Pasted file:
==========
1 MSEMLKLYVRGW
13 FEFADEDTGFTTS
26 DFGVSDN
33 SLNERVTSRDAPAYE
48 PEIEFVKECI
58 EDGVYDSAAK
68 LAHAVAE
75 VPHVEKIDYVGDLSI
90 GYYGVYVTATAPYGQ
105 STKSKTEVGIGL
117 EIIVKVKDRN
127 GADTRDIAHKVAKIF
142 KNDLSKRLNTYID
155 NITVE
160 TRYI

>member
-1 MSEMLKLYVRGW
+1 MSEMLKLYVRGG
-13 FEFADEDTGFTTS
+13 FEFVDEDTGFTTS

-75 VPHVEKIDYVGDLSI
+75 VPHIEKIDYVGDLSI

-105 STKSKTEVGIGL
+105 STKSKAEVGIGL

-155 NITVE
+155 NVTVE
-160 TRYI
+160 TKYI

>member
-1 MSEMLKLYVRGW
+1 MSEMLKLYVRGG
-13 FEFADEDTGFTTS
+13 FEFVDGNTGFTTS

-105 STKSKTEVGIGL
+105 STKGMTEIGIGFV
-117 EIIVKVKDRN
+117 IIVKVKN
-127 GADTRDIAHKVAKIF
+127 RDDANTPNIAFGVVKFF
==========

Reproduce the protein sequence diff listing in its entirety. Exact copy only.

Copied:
1 MSEMLKLYVRGW
13 FEFADEDTGFTTS
26 DFGVSDN
33 SLNERVTSRDAPAYE
48 PEIEFVKECI
58 EDGVYDSAAK
68 LAHAVAE
75 VPHVEKIDYVGDLSI
90 GYYGVYVTATAPYGQ
105 STKSKTEVGIGL
117 EIIVKVKDRN
127 GADTRDIAHKVAKIF
142 KNDLSKRLNTYID
155 NITVE
160 TRYI

>member
-1 MSEMLKLYVRGW
+1 MSEMLKLYVRGG
-13 FEFADEDTGFTTS
+13 FEFVDEDTGFTTS

-75 VPHVEKIDYVGDLSI
+75 VPHIEKIDYVGDLSI

-105 STKSKTEVGIGL
+105 STKSKAEVGIGL

-155 NITVE
+155 NVTVE
-160 TRYI
+160 TKYI

>member
-1 MSEMLKLYVRGW
+1 MSEMLKLYVRGG
-13 FEFADEDTGFTTS
+13 FEFVDGNTGFTTS

-105 STKSKTEVGIGL
+105 STKGMTEIGIGFV
-117 EIIVKVKDRN
+117 IIVKVKN
-127 GADTRDIAHKVAKIF
+127 RDDANTPNIAFGVVKFF